Depression Era Ghost Town of Tombstone in Pictures

These crumbling buildings were a symptom of decades of neglect.

Around 1940 the population of Tombstone, Arizona, was less than 1,000 people, as it had been for decades. The ghost town was truly in danger of fading from the map entirely. A series of fires in the 1880s damaged mining equipment, making the rebuild of the lucrative mines far too costly and residents fled, some with nothing more than their stagecoach ticket. By the 1930s Tombstone’s buildings were literally crumbling to the ground.

Entering Tombstone in 1937. Via/ Library of Congress
Dilapidated buildings in Tombstone, 1937. Via/ Library of Congress
Street in Tombstone during 1937. Were it not for the power lines, the town would look completely stuck in the Old West. Via/ Library of Congress

In 1877, prospector Ed Schieffelin traveled through Arizona, then Apache territory, looking for deposits of gold and silver. The soldiers at a nearby fort told him he’d sooner find his own tombstone than find gold in those hills, but he pushed on. When Schieffelin found silver, he named his first claim Tombstone and the town soon followed. Already by 1882, the town was big enough to warrant a grand new courthouse that rivaled those of much more established towns.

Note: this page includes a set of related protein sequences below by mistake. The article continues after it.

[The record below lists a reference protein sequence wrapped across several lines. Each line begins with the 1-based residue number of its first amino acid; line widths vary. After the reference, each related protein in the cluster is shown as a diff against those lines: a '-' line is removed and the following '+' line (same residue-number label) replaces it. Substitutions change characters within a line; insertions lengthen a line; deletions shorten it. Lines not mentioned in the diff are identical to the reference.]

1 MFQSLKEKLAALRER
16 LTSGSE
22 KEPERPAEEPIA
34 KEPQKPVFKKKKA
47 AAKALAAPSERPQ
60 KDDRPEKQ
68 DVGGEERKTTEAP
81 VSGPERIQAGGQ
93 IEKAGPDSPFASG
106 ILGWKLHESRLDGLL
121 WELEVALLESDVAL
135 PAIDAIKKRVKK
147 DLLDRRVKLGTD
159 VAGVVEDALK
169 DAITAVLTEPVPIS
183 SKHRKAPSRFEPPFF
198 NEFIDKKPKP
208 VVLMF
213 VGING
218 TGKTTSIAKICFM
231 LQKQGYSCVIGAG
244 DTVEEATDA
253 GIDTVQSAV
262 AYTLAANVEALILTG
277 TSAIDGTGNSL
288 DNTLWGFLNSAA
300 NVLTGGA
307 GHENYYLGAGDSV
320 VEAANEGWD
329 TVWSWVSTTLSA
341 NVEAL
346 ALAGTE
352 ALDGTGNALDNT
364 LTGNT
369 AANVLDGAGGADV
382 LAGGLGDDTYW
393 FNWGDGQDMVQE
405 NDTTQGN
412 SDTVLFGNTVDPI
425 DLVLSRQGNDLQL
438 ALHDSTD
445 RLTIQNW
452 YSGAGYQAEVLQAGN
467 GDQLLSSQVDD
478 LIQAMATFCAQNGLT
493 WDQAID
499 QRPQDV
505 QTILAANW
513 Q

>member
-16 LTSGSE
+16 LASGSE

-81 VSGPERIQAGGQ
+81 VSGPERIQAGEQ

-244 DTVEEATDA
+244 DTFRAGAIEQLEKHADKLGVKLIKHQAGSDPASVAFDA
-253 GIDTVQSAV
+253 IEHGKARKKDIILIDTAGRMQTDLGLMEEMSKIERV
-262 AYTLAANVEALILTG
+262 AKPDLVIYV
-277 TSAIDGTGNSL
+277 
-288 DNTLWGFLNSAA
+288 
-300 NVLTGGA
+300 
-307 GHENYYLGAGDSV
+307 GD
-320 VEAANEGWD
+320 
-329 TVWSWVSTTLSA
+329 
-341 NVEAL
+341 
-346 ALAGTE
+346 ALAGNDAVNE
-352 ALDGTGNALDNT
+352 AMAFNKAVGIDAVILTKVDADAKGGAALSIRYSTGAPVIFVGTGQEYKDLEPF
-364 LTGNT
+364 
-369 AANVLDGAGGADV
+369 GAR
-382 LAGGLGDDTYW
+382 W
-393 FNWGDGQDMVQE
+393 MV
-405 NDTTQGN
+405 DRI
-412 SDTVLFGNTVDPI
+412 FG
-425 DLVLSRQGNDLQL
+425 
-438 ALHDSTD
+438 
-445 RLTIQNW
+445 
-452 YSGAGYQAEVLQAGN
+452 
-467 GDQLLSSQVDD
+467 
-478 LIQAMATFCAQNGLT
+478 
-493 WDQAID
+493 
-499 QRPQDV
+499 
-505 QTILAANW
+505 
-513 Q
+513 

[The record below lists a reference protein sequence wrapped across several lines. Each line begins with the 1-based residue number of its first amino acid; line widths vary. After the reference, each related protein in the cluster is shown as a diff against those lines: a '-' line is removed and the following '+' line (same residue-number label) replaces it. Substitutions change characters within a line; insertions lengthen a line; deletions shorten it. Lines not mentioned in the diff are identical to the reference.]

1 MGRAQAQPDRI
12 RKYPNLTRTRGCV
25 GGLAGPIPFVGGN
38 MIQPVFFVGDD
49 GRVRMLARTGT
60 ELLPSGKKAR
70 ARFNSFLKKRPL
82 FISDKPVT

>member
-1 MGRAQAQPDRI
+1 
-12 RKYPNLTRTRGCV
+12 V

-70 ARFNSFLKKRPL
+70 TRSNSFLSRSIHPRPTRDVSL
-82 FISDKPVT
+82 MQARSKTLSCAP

Defunct bank, 1940. Via/ Library of Congress

Almost as quickly as it was built the mining town was suddenly barren. By 1900, the population was a scant 700 people and buildings were already falling into disrepair. Once boasting a bowling alleys, 4 churches, 3 newspapers, and over 100 saloons, the town of Tombstone settled into a scraping existence, maintained only because it was the county seat until 1929. When these photos were taken in the 1930s and ’40s the town was very quiet indeed, with ruins on nearly every corner.

One of the defunct newspaper offices photographed in 1940. Via/ Library of Congress